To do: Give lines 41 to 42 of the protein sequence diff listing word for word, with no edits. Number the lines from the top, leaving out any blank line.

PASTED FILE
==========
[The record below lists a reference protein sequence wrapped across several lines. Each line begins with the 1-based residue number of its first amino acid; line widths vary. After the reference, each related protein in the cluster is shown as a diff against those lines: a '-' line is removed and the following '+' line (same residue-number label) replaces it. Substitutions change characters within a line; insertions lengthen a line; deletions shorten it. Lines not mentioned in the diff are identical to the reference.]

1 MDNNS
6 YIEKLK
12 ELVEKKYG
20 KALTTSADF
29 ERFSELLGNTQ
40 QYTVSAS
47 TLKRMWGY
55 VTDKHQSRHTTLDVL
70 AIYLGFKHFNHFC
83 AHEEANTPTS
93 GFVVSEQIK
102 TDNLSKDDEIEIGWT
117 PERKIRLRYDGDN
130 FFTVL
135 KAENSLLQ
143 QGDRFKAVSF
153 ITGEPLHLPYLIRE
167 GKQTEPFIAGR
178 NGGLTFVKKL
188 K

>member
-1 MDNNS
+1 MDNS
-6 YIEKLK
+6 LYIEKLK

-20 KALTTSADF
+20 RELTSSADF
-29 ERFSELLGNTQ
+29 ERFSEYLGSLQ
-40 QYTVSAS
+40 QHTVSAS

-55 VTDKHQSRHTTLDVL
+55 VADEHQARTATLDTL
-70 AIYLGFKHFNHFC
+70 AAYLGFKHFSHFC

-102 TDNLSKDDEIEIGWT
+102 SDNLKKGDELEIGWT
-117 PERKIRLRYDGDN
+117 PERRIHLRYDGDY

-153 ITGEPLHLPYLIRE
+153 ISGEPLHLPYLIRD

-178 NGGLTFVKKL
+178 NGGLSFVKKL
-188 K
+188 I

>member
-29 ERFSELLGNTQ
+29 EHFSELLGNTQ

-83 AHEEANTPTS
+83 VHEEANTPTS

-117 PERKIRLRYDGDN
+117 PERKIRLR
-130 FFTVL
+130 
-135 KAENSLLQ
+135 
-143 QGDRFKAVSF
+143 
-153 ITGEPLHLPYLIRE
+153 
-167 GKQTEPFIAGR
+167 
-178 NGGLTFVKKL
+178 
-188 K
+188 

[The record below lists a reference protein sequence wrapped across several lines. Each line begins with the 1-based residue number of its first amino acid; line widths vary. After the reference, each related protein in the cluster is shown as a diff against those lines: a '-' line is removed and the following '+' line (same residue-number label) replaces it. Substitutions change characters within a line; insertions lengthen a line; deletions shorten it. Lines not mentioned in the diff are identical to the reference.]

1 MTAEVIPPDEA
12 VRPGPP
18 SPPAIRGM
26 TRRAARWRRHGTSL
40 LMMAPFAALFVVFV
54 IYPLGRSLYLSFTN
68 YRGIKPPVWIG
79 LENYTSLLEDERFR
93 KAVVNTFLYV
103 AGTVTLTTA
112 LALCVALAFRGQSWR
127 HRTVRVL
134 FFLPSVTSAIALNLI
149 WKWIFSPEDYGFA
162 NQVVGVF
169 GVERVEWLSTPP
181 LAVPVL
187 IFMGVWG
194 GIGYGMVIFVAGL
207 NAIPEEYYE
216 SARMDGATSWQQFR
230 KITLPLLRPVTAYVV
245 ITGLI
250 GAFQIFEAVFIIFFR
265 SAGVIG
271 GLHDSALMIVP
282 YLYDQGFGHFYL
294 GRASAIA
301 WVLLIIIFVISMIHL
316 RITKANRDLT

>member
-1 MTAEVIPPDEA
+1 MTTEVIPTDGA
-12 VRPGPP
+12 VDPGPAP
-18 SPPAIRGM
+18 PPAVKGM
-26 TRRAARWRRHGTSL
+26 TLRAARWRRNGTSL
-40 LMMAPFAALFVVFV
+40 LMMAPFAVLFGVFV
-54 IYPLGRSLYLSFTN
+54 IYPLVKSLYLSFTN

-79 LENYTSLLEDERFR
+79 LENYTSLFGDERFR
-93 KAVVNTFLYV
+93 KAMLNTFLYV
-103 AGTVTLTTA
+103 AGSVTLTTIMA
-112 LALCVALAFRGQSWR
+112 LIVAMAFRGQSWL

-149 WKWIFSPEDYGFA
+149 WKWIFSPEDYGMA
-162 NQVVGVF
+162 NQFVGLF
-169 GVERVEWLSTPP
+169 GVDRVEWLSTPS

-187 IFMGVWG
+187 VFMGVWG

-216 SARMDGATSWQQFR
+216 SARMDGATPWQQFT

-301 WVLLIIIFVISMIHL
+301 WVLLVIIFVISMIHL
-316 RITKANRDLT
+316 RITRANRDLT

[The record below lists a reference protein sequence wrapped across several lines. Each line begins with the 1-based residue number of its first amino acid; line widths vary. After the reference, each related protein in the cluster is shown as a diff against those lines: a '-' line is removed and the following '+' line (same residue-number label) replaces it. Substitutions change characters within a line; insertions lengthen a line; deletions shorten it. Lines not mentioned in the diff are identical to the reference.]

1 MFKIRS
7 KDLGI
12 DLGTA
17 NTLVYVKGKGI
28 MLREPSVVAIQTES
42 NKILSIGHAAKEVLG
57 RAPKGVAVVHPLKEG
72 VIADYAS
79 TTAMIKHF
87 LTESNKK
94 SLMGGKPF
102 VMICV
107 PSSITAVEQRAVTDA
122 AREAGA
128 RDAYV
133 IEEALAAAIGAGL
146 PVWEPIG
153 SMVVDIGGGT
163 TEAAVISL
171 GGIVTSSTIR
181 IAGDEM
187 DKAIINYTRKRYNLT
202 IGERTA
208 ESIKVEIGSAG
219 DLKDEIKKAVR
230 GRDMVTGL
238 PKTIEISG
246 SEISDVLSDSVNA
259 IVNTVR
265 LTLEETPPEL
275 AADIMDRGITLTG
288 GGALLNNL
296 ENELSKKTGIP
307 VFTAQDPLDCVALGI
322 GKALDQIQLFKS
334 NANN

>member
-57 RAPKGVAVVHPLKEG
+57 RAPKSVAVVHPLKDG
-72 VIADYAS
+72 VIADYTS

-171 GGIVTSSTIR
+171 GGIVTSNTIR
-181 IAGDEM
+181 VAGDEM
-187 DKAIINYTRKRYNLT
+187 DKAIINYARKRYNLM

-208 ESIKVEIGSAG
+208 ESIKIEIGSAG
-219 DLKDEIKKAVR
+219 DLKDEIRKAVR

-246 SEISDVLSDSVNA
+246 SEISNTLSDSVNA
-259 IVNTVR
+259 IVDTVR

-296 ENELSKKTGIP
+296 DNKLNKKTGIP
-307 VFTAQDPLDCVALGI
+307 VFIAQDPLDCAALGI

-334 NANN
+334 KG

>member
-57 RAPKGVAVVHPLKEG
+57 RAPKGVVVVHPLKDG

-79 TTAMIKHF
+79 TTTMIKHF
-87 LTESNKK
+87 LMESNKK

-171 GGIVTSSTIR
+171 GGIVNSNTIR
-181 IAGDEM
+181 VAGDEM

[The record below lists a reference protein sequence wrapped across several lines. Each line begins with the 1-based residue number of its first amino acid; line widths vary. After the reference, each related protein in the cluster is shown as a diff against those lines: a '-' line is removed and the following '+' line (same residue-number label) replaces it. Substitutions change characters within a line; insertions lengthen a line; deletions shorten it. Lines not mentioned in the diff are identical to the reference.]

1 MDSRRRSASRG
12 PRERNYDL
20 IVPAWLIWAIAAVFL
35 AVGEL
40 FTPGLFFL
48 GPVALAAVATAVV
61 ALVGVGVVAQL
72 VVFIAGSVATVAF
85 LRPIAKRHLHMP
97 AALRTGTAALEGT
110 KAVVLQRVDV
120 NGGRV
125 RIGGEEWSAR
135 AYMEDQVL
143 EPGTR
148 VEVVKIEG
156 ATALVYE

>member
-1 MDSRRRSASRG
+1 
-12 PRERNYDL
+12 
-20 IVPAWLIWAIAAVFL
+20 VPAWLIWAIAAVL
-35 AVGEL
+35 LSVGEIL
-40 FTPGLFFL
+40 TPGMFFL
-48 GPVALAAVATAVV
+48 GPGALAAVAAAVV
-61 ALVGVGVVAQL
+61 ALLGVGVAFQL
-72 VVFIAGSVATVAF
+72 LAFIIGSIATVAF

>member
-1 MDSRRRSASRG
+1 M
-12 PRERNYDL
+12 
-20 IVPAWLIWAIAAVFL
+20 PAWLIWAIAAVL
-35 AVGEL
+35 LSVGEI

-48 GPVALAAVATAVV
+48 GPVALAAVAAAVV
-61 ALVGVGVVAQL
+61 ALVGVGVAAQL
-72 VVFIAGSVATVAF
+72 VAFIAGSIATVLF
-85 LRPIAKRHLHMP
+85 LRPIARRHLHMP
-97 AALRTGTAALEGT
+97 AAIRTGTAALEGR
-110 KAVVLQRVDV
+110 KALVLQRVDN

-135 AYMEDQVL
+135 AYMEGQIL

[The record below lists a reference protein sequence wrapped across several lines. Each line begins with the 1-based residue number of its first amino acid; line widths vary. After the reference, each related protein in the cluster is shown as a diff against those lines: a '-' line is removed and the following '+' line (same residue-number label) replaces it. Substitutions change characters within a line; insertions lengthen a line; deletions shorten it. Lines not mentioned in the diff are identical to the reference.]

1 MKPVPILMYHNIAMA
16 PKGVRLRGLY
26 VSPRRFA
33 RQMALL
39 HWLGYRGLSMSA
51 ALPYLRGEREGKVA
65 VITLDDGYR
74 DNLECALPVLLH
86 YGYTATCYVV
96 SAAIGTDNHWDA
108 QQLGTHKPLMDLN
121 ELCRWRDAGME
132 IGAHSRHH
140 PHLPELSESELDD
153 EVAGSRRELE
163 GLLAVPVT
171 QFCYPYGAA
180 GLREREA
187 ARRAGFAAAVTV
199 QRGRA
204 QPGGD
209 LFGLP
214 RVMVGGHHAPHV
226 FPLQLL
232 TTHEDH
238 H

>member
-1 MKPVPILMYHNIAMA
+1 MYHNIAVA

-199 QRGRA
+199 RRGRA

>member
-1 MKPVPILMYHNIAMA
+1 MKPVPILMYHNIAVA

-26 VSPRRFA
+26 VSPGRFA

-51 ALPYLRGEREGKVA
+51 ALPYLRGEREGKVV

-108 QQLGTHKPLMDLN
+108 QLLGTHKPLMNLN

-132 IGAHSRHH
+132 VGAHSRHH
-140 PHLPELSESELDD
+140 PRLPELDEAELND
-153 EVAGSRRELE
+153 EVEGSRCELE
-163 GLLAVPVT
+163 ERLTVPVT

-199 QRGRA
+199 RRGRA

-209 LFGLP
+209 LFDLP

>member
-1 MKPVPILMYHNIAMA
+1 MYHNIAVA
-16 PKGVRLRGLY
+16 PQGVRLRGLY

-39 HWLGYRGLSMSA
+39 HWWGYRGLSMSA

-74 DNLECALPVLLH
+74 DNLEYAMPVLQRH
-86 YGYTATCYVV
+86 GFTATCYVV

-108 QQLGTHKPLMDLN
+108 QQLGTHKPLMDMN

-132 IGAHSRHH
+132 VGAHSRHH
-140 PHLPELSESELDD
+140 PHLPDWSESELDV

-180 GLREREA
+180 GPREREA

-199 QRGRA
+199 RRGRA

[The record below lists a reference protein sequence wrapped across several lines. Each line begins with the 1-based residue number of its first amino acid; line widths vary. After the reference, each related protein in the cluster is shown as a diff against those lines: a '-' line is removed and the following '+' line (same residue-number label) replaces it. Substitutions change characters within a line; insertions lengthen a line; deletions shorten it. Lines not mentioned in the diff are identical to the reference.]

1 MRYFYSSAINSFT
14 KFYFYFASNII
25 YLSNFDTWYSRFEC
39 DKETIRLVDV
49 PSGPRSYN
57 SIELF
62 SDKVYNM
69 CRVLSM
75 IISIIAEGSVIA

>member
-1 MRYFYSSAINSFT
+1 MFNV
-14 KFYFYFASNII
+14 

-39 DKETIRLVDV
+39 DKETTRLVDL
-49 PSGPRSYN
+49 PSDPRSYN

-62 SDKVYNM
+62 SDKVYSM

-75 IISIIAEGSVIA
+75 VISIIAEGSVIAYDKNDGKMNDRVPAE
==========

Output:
-153 ITGEPLHLPYLIRE
+153 ISGEPLHLPYLIRD